The partial statue most probably belonged to 26-dynasty King Psamtik I, a less known pharaoh who actually did heroic things in his reign above them freeing Egypt from the Assyrian Empire and unifying it as well.
Prince Henrik of Denmark stands beside the colossus at Egyptian museum in Cairo "Reuters"
Prince Henrik of Denmark stands beside the colossus at Egyptian museum
in Cairo last Thursday "Reuters" 
The announcement puts an end of a very exciting Egyptian black comedy.
It started on 9 March when the ministry of antiquities announced that two newly discovered ancient Egyptian statues were unearthed by a joint Egyptian-German archaeological mission from a mud pit at a Cairo local market "Souq Al-Khamis".
"Souq Al-Khamis"  is located in populated working class Al-Matareya district, Ain Shams.
According to the first statement issued by the ministry, the two new "19th dynasty" royal statues were found in "parts" in the vicinity of King Ramses II temple dedicated to the God of the sun in ancient Heliopolis "Oun".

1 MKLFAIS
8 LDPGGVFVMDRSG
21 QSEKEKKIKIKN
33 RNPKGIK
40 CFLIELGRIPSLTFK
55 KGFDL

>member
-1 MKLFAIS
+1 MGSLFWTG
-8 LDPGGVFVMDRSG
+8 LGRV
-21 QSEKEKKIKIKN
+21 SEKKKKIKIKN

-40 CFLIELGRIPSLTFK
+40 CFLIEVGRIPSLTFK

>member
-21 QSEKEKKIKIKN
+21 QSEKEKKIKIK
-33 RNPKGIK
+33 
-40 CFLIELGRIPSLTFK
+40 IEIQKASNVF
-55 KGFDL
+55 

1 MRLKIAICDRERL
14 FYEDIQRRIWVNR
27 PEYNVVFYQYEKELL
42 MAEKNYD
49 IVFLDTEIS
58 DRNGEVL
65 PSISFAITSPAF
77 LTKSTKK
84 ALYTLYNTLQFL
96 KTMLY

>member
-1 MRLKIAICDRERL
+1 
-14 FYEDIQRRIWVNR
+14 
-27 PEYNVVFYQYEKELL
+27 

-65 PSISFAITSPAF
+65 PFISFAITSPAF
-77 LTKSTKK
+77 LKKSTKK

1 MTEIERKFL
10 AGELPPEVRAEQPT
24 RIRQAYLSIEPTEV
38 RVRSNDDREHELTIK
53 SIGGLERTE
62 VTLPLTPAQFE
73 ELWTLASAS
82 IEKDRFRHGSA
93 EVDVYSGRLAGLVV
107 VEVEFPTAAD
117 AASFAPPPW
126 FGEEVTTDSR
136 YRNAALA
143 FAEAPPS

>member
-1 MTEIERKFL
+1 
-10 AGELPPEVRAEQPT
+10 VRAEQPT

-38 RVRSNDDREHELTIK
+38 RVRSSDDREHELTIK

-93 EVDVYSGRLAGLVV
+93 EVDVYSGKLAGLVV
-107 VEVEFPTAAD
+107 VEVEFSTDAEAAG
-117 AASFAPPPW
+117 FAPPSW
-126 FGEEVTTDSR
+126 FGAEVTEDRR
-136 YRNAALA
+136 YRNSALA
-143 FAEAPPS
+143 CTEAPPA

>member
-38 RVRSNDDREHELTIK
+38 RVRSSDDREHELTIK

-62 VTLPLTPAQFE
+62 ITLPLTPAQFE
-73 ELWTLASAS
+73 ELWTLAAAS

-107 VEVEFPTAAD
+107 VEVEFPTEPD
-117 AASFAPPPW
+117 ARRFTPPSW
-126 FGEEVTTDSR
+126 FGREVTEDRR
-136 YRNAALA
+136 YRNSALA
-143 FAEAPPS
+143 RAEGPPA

The statement described the first statue as an 80 cm tall bust of King Seti II carved in limestone with fine and clear facial features.
On the other hand, the second statue is actually a 8 meters long bust carved in the strong quartzite.
Lacking any engravings on that part bust identifying the statue's owner, the archeologists suggested it could be part of Ramses II's statue as it existed on what they believed to be Ramses II temple's entrance in the city of Oun. "Plus the late King loved having his statues everywhere"
The Egyptian team described the discovery as very important because it showed that the sun temple was enormous with many huge statues and obelisks.
The temple was damaged according to archeologists during the Greco-Roman and that many of its obelisks and colossi were transferred to Alexandria and Europe.
Also during the Islamic era, the blocks of the temple's remains were used in building Cairo in the tenth century.